Here is the latest update from Bardsey Island. Project leader Pine Eisfeld reporting.
Being on Bardsey has the strangest effect, as time seems only to exist in terms of meal times, but events that people think have happened days ago, actually happened just that same morning or the day before.
I call this phenomenon BOT - Bardsey Other Time.
So, every day, lots of stuff happens here on this little island.
Last week, Wednesday, we suddenly had a spell of calm weather after all the ex-hurricanes and there was a quick changeover on the island. Mark, Vicki and Rob got off and Roger and a car load of food that could feed an army came on. I got moved with all the kit from the Bardsey Island Trust house, Nant, in to the Bird Observatory where Roger joined me.
I quickly trained him up in our protocol to spot whales and dolphins from our site on the North End, explaining why and how we do 10 min. scans with special binoculars, how to record the data, etc. We even saw a couple of Risso's in the distance!
On Thursday morning we rose bright and early to a flat sea and while we were just getting our gear ready, Steve, the Bird Obs warden, shouted "Rissos!". He had spotted them through his scope from the terrace in front of the Bird Obs. We radioed farmer Steve to see if he could take us out in his boat and about 1 hour later, myself, warden Steve and assistant warden Richard were on our way towards the dolphins guided by Roger and Giselle from the terrace.
The first group we met was made up of five adults and a tiny calf. They were very elusive and hard to photograph, but we tried our best and then moved on to another group of three juveniles who were frolicking around the boat. Looking around, there were more Risso's in in the distance leaping out of the water and when we got closer to them, we were met by a group of about ten older adults, all with really white heads surfacing in two by two in perfect synchronicity! This was a stunning sight and everyone on the boat was oohing and aahing and shooting lots of pictures.
The dolphins didn't seem to be going in a particular direction as we saw them constantly changing direction, doubling back on themselves, zig zaging back and forth between the horizon and our boat. We observed some surface rushes and breaching and fast swimming which indicates they were foraging and feeding. Following them, we were about half way to Anglesey and realised we would need to get back as otherwise we would run out of fuel. All in all, we met four subgroups of at least 25 Risso's, but the photo-identification pictures we have taken still need to be analysed to confirm this estimate.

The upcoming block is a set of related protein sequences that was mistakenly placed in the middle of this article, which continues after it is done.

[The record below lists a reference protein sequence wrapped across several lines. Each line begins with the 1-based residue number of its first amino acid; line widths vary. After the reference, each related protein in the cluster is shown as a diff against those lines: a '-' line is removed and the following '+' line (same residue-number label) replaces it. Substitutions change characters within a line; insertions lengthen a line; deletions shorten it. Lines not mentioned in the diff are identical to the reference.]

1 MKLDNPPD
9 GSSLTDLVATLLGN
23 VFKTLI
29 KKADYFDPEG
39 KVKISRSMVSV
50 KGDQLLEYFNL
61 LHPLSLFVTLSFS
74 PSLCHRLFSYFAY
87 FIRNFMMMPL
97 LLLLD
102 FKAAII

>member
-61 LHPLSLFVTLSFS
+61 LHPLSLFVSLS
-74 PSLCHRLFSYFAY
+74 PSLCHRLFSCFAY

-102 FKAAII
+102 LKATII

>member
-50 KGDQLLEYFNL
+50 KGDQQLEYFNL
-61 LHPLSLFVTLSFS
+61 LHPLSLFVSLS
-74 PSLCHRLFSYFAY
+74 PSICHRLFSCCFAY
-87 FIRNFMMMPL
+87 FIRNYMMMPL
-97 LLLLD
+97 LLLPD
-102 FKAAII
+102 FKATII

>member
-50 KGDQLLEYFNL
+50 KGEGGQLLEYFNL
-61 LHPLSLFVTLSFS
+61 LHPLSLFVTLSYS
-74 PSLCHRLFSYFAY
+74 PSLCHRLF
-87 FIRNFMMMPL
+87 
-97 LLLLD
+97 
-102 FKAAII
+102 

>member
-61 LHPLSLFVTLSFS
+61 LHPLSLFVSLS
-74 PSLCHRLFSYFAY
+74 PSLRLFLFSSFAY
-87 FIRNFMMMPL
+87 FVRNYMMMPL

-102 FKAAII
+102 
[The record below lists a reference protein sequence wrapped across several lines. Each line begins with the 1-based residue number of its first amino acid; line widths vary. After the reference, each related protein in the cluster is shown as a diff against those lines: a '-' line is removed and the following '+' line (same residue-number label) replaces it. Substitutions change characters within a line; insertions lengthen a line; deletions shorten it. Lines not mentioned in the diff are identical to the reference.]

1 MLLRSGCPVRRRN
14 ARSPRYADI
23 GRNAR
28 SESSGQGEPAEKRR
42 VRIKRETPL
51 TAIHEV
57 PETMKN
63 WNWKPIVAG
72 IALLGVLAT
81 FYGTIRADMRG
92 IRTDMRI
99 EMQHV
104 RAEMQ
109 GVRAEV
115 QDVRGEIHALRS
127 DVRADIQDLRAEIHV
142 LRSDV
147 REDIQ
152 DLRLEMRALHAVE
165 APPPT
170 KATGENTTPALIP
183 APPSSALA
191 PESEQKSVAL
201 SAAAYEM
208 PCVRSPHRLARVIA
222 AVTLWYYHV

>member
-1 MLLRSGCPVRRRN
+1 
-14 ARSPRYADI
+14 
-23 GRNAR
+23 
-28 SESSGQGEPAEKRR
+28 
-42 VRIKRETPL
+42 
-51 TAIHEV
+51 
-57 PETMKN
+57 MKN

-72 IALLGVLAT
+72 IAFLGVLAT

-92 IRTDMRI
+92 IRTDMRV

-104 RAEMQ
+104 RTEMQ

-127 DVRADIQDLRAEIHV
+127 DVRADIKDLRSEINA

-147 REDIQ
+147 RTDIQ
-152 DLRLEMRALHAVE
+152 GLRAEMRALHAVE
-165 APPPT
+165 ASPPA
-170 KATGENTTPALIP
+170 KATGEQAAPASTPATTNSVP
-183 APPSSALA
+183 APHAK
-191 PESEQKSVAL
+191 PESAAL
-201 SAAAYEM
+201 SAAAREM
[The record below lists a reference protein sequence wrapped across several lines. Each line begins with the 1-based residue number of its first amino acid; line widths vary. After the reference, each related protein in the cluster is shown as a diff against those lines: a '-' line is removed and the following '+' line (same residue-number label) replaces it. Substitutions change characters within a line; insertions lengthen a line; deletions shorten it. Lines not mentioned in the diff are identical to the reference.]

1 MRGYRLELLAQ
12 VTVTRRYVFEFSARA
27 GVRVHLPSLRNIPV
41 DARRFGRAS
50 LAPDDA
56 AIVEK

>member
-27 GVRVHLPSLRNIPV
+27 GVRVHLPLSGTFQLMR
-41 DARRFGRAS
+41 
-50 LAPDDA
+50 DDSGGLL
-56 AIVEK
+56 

I couldn't stop grinning for the rest of the day!
Roger got to see Risso's in the afternoon from our observation platform at North End. Again they were zig zaging back and forth, going off towards Ireland, then coming back in our direction, but always staying at least 500m off the coast of Bardsey. As we realised this, we stopped our scans, as we were recording the same animals over and over again and just kept watching them and directed the Pedryn, the Countryside Council for Wales' boat which was on the water to get some ID photographs, towards the dolphins.
What a fantastic day!
Here is the latest update from Bardsey Island. Project leader Pine Eisfeld reporting.
This blog is reporting from the Isle of Lewis! In our efforts to find out where these pesky UK Risso’s dolphins are hanging out, we are currently running projects (and so blogging) simultaneously on Lewis in the Western Isles of Scotland and Bardsey Island in North Wales...
It’s been a stormy field season with few opportunities to get out on the water. But when we have made it out in the boat, we have always been pleased with the variety of species that we’ve encountered in the Minch. And today was no exception!
The conditions were promising for a full day out and we were anxious to make the most of what currently seems like a rare opportunity! We’d seen Risso’s and common dolphins during our land-based surveys yesterday and the day before, and so we were doubly hopeful! Once out of the harbour, our survey began with the increasingly familiar groups of surface active porpoises racing and foraging in the mouth of Loch Erisort. Porpoises rock!
We ventured out into the north Minch, and into the long and lolloping swell - a remnant of the storms we’ve just experienced. It wasn’t long before we were joined by a pod of common dolphins. They always seem keen for a ride on the bow and in the wake, and this small family of six animals, including a mother and her calf, didn’t disappoint! Our only problem was photographing them as they were rushing through the waves so quickly!
They followed alongside us for quite a while, jumping and peering up at us (what are they thinking when they do that..?), before getting back to their usual business. We moved on and a basking grey seal looked up at us from his watery home (disapprovingly, I might add).
And as we travelled on, it wasn’t too much longer before we came across two more common dolphins – big animals this time (or at least big for common dolphins!). They checked us out briefly before disappearing into the deep swell.